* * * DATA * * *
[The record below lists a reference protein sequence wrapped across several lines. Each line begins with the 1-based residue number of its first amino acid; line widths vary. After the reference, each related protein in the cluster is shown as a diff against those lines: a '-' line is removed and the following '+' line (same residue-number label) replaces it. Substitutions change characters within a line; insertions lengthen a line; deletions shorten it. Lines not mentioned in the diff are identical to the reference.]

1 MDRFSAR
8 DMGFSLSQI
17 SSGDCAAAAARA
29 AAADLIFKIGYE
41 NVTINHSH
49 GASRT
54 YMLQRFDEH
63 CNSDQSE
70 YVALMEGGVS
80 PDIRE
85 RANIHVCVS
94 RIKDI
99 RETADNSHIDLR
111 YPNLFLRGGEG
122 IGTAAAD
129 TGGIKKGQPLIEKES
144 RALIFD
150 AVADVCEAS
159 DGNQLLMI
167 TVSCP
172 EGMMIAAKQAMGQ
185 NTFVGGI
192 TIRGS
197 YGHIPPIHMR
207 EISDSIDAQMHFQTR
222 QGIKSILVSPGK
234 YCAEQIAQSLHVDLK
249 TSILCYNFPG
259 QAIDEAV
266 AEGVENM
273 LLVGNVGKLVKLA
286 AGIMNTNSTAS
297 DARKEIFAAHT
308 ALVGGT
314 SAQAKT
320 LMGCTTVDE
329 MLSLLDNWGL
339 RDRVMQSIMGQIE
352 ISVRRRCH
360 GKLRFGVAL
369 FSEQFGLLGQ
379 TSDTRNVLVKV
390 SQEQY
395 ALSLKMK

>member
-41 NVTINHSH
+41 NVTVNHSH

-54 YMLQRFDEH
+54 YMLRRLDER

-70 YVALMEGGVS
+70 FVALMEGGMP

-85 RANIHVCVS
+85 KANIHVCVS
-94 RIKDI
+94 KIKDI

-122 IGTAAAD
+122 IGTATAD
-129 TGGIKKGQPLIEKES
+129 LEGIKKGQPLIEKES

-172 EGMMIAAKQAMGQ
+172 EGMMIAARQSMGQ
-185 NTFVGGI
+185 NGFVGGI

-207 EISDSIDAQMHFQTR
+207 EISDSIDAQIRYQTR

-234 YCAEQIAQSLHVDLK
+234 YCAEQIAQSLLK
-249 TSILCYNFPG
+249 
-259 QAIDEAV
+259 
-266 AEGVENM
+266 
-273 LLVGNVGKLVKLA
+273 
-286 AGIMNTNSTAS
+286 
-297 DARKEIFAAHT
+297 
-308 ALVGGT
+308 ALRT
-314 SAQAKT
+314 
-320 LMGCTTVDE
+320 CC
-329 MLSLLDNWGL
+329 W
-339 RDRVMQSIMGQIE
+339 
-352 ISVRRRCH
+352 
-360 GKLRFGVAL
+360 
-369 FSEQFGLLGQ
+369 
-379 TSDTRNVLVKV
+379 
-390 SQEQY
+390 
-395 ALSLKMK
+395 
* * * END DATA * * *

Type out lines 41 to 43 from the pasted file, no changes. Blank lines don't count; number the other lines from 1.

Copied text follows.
360 GKLRFGVAL
369 FSEQFGLLGQ
379 TSDTRNVLVKV